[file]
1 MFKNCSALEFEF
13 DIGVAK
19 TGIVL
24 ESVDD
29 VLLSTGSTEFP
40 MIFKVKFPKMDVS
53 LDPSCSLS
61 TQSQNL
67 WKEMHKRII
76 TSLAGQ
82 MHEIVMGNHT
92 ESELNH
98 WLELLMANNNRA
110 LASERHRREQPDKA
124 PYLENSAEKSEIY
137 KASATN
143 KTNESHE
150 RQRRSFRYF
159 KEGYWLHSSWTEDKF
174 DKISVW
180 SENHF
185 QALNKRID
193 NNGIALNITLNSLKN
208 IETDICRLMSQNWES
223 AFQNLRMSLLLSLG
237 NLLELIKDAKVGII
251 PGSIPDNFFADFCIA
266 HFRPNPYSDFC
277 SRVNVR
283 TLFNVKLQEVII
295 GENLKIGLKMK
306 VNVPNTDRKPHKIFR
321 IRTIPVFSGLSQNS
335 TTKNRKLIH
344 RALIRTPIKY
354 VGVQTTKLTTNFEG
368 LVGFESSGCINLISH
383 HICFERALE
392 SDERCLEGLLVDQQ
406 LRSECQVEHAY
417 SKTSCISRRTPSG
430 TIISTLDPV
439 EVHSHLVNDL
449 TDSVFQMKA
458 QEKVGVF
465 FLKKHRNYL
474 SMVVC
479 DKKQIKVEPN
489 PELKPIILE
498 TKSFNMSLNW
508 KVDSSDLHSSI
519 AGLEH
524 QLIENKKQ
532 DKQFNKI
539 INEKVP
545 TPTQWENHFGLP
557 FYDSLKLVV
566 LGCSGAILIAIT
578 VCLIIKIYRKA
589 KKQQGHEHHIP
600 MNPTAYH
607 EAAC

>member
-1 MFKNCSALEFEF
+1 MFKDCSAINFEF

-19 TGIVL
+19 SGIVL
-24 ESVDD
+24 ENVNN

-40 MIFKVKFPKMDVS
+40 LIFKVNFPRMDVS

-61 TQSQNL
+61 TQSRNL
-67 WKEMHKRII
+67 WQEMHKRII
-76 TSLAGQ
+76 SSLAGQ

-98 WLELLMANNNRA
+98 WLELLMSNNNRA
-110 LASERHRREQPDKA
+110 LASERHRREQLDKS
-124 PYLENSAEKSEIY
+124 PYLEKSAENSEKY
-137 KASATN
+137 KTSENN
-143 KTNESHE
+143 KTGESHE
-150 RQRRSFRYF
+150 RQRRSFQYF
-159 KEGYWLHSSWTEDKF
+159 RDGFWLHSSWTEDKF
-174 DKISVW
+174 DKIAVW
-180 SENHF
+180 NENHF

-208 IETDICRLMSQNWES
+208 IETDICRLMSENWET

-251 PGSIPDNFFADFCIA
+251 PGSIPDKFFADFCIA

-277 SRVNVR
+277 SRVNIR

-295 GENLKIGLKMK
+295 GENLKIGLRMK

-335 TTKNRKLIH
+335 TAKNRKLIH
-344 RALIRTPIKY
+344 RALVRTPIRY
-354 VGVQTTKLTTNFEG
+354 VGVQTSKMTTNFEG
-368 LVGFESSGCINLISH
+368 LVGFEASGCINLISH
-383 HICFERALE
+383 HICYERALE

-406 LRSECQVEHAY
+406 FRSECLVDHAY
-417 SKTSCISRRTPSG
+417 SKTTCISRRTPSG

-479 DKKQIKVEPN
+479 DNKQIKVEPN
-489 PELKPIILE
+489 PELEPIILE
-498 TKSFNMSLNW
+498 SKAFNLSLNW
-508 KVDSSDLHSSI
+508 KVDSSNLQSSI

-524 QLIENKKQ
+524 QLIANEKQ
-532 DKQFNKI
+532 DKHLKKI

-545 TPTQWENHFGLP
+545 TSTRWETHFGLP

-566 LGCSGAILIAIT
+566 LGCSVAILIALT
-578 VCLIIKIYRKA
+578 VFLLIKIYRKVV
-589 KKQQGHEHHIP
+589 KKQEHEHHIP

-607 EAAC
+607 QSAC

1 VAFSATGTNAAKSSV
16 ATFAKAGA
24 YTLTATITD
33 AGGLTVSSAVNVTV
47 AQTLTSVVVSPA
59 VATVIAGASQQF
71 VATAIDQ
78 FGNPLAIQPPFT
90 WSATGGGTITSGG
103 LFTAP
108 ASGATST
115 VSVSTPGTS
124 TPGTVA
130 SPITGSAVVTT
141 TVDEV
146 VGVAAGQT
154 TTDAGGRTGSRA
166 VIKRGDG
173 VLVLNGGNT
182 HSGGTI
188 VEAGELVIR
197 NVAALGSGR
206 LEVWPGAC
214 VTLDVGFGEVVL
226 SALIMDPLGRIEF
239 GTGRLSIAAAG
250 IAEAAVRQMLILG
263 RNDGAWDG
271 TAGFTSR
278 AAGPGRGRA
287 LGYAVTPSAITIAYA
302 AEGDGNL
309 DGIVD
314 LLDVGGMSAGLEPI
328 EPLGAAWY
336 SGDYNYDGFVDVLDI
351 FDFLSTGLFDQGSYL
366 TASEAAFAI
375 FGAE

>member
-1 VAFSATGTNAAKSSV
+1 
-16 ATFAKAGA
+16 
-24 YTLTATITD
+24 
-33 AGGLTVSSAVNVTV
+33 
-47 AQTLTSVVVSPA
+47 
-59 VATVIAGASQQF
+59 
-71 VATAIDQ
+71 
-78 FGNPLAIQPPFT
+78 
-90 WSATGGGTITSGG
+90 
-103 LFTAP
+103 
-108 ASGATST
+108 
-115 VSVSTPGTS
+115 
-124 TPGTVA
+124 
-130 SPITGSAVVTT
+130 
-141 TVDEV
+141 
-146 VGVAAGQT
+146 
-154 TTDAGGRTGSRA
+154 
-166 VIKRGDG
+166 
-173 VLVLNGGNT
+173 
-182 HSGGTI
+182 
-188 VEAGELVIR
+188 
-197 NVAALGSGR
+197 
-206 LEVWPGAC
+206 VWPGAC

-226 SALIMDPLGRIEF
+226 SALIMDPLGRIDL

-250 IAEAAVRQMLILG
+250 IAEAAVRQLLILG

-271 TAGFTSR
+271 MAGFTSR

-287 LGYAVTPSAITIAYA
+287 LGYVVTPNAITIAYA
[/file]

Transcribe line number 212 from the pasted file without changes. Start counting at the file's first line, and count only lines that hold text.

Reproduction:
-154 TTDAGGRTGSRA